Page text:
To many people the above would sound strange, confusing, contradictory, and perhaps wrong. But on some consideration the facts will speak for themselves. Take for example economic activities. Non-Islamic system enforce work upon the citizens. Eight hours work a day, forty-eight hours a week, fifty weeks a year, everyone has to work. In America, it is right from the age of eighteen until sixty-eight – man and woman. That is full fifty years. And, during the working hours one is required to work hard, harder, and harder: endlessly. Targets set are such as can never be completed in eight hours. So, many stay on for extra hours. But that doesn’t help either. So, they work during the weekends.

In contrast, the Islamic system is very loose. Eight hours are not eight hours. Work hours are interspersed with obligatory Prayers. A whole month of Ramadan dulls down everybody’s productivity. How and why? It is through freedom. People are taught that they are freed of the nature’s whims and fancies, of market’s up and down, and economy’s rise and fall. They are told to “do their best” and depend on Allah. This is a far cry from the ruthless non-Muslim economic systems where you perform, or take the exit. Whether, you are happy or miserable by the evening is your business. Whether you go to the bar to remove your tension or take hard drugs. Those are nobody’s worry except your own. The important thing is, when you report for work, your performance has to be hundred percent efficient. But in the Islamic world, if somebody took off forty days for Tabligh work, the top boss doesn’t want that to be brought to his notice for him to take the embarrassment of removing the “muballigh” from service. Thus, you have a lot more freedom in Islam than in any other system. But, how can you bind the people to say, hard work and efficiency, when you teach them self-satisfaction,

And, since this comes in the way of material development, Islam is a universally hated religion.

Rasheed Rida Misri, Sayyid Qutb, Mawdudi and Abul Hasan Nadwi were a few of the many, who dealt with this issue in detail. A study of their writings shows that although they, as principal movers of thought and ideas in Islam in the last century, correctly lay their fingers on the right causes for the failure of Islam and Muslims in the modern times, they did not have a solution to the problems that they dealt with. Why? It is because the diagnosis done, the scholars of Islam had reached their ends and limits. The best that they could do, and can do now at any time, is to point at the malady and suggest the cure. They cannot deliver the cure. First, as stated above, they were not and are not (one trial in Afghanistan stood rejected), at the helm of affairs. At the helm of affairs are still those, the elite and the intelligentsia, who refuse any serious role for Islam in building up of the society, running of the state, and development of the Muslim nations. The credit for the poverty and backwardness of the Muslim states, and now the humiliation of the Muslim Ummah, goes entirely to the leadership of the elites and the intellectual class. (This in turn had its roots in greed amongst all, the elites, the intelligentsia, the common people: one and all, (and now even in some sections of the scholars). This was stated in the answer to a previous question.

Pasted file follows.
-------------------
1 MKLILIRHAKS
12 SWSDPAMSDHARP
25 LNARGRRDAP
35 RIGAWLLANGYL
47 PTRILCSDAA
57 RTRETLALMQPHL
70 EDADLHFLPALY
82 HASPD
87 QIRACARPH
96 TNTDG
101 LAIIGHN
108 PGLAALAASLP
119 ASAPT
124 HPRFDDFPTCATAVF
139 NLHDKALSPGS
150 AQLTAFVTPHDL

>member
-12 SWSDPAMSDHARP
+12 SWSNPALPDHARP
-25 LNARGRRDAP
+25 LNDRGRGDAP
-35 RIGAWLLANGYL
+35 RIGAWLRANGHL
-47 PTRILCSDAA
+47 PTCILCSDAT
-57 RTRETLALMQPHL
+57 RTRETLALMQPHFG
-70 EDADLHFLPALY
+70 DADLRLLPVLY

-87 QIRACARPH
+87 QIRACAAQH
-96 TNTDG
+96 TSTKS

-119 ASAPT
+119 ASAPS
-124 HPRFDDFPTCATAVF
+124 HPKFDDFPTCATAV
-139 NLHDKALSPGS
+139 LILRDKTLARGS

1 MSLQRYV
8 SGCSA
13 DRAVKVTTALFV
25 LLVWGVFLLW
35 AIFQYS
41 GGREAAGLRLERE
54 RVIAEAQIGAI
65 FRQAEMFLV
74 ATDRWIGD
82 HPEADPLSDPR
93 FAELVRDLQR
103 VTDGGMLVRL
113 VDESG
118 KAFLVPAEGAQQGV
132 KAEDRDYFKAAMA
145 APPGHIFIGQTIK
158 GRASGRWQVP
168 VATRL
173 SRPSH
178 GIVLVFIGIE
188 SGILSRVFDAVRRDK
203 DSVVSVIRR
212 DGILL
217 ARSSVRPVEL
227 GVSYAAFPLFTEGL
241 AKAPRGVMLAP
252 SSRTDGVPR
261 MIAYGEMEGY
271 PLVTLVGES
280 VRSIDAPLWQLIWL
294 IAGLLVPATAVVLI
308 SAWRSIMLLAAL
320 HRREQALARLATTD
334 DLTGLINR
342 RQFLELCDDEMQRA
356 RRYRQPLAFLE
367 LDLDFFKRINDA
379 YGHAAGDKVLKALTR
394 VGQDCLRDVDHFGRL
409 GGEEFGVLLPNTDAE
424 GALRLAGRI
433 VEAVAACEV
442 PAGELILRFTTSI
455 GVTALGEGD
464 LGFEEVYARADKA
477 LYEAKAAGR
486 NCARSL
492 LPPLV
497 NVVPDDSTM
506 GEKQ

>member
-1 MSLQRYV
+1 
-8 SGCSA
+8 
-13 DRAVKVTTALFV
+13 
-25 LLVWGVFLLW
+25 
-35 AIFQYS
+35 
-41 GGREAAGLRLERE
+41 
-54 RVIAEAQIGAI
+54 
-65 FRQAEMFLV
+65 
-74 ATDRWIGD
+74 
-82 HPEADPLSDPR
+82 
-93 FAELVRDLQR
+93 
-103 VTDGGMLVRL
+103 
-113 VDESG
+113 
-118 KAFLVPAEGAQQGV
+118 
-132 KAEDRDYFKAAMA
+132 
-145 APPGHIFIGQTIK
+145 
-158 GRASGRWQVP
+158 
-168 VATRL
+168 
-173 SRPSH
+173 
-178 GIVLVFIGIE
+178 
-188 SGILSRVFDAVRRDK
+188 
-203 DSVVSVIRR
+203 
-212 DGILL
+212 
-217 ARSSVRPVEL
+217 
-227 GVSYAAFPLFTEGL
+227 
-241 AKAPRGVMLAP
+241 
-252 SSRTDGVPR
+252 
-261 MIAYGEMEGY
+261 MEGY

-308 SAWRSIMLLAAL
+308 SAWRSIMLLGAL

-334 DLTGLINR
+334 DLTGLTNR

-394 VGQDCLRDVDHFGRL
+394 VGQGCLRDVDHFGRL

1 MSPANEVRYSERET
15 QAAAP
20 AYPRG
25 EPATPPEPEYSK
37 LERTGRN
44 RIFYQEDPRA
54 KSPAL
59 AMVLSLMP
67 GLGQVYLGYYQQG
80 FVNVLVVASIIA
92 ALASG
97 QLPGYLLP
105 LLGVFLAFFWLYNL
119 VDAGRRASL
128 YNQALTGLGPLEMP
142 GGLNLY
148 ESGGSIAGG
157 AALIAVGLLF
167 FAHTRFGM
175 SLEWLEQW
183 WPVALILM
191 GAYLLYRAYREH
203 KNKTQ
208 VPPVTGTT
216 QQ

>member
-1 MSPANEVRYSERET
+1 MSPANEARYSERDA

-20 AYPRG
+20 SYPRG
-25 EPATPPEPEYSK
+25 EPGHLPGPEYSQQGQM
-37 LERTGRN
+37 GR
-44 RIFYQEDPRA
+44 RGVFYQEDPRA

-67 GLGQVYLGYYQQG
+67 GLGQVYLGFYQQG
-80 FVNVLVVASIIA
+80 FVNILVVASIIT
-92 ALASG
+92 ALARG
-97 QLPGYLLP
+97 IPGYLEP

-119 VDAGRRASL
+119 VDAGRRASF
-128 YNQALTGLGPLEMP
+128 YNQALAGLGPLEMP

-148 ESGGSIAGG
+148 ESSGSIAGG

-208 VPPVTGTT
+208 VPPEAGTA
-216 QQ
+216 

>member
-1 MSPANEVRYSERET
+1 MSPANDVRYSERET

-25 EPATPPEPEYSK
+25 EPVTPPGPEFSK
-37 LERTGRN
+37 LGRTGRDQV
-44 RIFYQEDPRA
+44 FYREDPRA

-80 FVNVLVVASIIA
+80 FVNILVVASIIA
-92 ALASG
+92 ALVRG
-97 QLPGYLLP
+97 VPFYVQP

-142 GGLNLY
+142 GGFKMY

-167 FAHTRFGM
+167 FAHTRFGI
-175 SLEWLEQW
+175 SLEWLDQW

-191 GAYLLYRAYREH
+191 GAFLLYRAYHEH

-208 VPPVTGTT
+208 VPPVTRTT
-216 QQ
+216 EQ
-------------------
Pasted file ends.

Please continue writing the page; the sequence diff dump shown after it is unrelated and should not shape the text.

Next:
Thus, the scholars were, and are, left with no other role but to comment, explain, suggest, expound and admonish. They have no corporeal power to enforce what they believe is right. A step further, assuming that they were at the helm of affairs, and in possession of corporeal power (the army, police, the courts, etc.) they would still have no power – since Islam denies them – the right to impose what they think as the correct measures for the Ummah. (Hence the Taliban withdrew into the mountains: “if the Ummah doesn’t want what we can offer, we are in the wrong place”).

For, as we stated in the issue of above reference: From the philosophical angle we can say that the prime cause of all present day evils in the Muslim Ummah is because Islam firmly believes in man’s freedom. It does not enforce its beliefs on any people, nor does it enforce upon Muslims the kind of life it suggests. They are rather put to test. It delineates the methods for a peaceful, dignified existence. It is up to them to accept or reject. It warns however, that a Day will soon arrive when they will face the consequences of their choice.

We have witnessed, and are witnessing on daily basis, the consequences of our choices in this life. Death is the barrier between our eyes and the consequences that await those who made choices other than Islam.

The point at which the Ummah stands now, is not the point at which its scholars, reformers, preachers, thinkers, writers and Da`wah workers, held by hand and led to this point.